This topic is a great idea.Maybe it can be divided into different countries.I know the local shop here pays $5000 month insurance(a one man shop),but you dont have to have insurance but it depends ont the company that you may work for.
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Thread: New Business Tools?
10-09-2007, 08:02 AM #11Member
- Join Date
- Oct 2007
10-09-2007, 10:45 AM #12
An awesome resource you can use now
In case you don't know about it already, Microsoft has an impressive cache of pre-made invoices, legal docs, forms, etc., that are free for the taking.
Here's the URL:
They will definately help you streamline almost any process you have!
10-10-2007, 08:48 AM #13Member
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- Oct 2007
Sign me up
This is a GREAT idea I would really appreciate something like this as I aspire to break out on my own. This would be an asset (I think) to people who already have their own business to cut overhead and bring new things to the table they haven't thought of. Setting rates, rig set-ups, insurance references would help me out a lot.
Last edited by BDJ; 10-10-2007 at 08:51 AM.
10-10-2007, 04:14 PM #14
how about links to places that offer financial grants or the likes to starting up small businesseswelder_one
nothing fancy, just a few hot glue guns for metal
10-10-2007, 09:27 PM #15
To begin with, I think this is a great idea to pursue. Thanks, Miller. The topics already listed are some musts. I'm not exactly sure how this idea would fit, but maybe a section of "real life" stories of how guys got to where they are now, and just some words of wisdom for up-and-comers. I've only had my business for four years now and have learned more than all the years of schooling before that. One of the key things that cause a lot of problems early on that no one really talks about is the need for good ol cash capital. When starting something on your own, most people can't even imagine everything that is going to surface and bite you. Case in point...it cost me $150 earlier this week to file two pieces of paperwork...not to get a license or permit, or anything like that, but just so that I could have the privilege to hand paperwork over and wait for them to tell me what I did wrong or left out and come back when it's corrected. you do that a handful of times on things and bamm..there's a grand gone and absolutely nothing to show for it. Or the reality that, (to the surprise to most employees) an honest business man is the last person that gets paid...if at all. On a few occasions, the subs, the suppliers, and everyone else went home with $, but I was scrounging material for returns just to keep from COSTing me $ to do the job. Granted, part of that is thwarted by good bidding, but sometimes things happen and you just have to make good on it if you ever want work in the future. Or the fact that on one project, we were on a tight schedule and come to find out, since we were in a remote part of the county, the building inspectors only came out when they had a certain number of inspections to justify the trip. We lost over two weeks for ONE TWO FOOT LONG BRACE that was missing because we couldn't proceed to the next stage without inspection and he failed it the first time. Other contractors had to pull off because they had other work and couldn't wait. You factor all that, plus bank interest and that one $.50 part cost us over two thousand dollars.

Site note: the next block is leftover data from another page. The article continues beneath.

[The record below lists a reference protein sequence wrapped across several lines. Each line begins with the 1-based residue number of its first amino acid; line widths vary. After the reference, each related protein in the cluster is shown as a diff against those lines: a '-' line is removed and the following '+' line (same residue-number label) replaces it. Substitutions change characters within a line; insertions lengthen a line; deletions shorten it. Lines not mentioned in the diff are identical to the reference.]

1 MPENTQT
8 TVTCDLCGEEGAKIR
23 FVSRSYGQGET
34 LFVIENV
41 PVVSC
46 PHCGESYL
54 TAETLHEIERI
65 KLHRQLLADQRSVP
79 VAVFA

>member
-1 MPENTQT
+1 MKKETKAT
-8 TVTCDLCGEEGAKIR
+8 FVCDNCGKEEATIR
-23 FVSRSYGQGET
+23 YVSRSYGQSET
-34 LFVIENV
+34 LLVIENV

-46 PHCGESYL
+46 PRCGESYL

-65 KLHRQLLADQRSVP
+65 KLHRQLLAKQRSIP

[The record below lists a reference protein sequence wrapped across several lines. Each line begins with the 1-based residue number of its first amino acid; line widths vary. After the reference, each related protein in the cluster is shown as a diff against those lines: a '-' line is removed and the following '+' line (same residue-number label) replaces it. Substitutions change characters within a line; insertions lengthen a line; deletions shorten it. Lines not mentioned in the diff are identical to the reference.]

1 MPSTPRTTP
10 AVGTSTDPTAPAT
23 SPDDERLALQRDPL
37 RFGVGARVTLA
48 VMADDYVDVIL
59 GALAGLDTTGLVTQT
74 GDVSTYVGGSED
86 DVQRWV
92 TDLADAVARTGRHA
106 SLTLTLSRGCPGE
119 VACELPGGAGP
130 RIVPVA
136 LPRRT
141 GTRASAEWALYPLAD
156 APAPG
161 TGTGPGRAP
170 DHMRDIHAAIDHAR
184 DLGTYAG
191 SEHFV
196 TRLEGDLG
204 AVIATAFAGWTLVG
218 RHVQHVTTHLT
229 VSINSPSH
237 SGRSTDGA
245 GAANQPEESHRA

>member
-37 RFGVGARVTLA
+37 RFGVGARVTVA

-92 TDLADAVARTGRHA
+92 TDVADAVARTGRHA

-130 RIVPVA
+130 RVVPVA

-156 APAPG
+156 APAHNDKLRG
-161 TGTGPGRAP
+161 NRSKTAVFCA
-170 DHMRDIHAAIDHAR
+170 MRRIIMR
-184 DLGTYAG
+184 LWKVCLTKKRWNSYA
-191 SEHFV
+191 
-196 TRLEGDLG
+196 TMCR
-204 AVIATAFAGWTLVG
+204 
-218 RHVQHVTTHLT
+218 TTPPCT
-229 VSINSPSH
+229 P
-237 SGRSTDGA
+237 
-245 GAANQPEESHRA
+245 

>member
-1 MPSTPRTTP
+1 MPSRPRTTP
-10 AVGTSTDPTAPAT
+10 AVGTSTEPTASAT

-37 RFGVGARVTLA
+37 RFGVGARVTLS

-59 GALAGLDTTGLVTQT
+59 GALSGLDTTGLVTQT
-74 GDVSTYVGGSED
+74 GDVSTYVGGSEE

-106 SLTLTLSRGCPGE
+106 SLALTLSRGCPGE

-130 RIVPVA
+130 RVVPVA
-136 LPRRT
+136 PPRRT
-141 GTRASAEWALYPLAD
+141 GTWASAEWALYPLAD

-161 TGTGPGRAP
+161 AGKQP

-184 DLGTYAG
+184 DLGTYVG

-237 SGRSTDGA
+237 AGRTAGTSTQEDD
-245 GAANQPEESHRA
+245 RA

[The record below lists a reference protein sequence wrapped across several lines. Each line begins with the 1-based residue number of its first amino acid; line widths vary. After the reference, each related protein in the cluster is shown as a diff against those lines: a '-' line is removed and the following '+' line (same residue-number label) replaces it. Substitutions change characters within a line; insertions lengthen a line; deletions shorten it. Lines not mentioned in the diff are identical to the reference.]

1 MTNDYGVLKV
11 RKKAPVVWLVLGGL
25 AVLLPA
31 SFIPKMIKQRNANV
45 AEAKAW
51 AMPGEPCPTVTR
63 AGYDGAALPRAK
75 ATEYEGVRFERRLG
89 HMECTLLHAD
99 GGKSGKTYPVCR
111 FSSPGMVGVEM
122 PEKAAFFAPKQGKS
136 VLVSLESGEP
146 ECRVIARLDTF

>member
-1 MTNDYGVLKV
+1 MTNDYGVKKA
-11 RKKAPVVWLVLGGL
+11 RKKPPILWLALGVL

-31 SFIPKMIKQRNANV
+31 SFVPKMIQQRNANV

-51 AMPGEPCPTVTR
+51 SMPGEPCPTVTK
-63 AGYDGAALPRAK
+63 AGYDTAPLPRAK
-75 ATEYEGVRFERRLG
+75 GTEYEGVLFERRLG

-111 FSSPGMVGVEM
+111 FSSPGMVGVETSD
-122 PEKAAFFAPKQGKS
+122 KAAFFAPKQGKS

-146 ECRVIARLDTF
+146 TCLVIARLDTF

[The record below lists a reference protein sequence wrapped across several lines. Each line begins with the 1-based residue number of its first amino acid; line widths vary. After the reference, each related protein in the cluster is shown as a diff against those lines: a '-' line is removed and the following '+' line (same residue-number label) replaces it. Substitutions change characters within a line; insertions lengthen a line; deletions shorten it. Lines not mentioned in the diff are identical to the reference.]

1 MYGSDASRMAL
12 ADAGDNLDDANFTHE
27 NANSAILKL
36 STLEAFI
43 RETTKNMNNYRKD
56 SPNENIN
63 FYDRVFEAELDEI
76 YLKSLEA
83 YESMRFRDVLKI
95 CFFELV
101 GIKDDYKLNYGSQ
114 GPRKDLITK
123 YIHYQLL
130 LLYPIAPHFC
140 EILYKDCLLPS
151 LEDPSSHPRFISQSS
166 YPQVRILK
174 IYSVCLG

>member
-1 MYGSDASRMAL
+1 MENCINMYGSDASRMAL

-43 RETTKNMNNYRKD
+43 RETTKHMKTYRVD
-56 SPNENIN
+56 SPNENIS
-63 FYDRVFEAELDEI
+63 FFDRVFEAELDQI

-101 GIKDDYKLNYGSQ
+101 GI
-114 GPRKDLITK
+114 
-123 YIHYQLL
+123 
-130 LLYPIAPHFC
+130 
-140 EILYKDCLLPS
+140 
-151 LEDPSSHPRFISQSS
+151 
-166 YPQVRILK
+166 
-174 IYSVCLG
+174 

Ok, I'll stop, I'm getting worked up...
Don't get me wrong...I love working my own show and will work 80hrs/week because I want to anyday over 40hrs for someone else because I have to. Ups, downs and the in between...no day is the same and it's never boring. If you like a check every Friday and two weeks a year, think twice. But.....If you wake up and can't wait for the day to start and make something happen just because Capitalism and America are two awesome things that most people never utilize and so many people in the world would love just have our daily CHANCES just once in their life....then go for it!